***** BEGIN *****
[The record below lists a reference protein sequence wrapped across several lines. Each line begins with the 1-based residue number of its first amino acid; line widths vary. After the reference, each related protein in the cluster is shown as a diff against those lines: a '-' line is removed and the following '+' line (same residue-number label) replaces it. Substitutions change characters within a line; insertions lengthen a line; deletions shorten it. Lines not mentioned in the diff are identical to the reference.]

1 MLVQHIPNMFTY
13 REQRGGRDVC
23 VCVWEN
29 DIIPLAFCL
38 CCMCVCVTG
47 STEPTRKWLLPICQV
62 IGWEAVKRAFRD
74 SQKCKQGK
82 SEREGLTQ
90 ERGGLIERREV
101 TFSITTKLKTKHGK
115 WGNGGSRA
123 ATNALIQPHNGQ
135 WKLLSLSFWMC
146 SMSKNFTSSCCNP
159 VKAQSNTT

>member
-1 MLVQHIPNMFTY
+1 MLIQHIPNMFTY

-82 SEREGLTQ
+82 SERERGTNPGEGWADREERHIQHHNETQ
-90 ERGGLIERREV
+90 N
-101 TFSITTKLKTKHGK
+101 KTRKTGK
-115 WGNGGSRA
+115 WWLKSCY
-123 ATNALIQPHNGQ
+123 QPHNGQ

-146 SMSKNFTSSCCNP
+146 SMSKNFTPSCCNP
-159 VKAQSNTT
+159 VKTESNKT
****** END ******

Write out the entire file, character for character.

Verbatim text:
[The record below lists a reference protein sequence wrapped across several lines. Each line begins with the 1-based residue number of its first amino acid; line widths vary. After the reference, each related protein in the cluster is shown as a diff against those lines: a '-' line is removed and the following '+' line (same residue-number label) replaces it. Substitutions change characters within a line; insertions lengthen a line; deletions shorten it. Lines not mentioned in the diff are identical to the reference.]

1 MLVQHIPNMFTY
13 REQRGGRDVC
23 VCVWEN
29 DIIPLAFCL
38 CCMCVCVTG
47 STEPTRKWLLPICQV
62 IGWEAVKRAFRD
74 SQKCKQGK
82 SEREGLTQ
90 ERGGLIERREV
101 TFSITTKLKTKHGK
115 WGNGGSRA
123 ATNALIQPHNGQ
135 WKLLSLSFWMC
146 SMSKNFTSSCCNP
159 VKAQSNTT

>member
-1 MLVQHIPNMFTY
+1 MLIQHIPNMFTY

-82 SEREGLTQ
+82 SERERGTNPGEGWADREERHIQHHNETQ
-90 ERGGLIERREV
+90 N
-101 TFSITTKLKTKHGK
+101 KTRKTGK
-115 WGNGGSRA
+115 WWLKSCY
-123 ATNALIQPHNGQ
+123 QPHNGQ

-146 SMSKNFTSSCCNP
+146 SMSKNFTPSCCNP
-159 VKAQSNTT
+159 VKTESNKT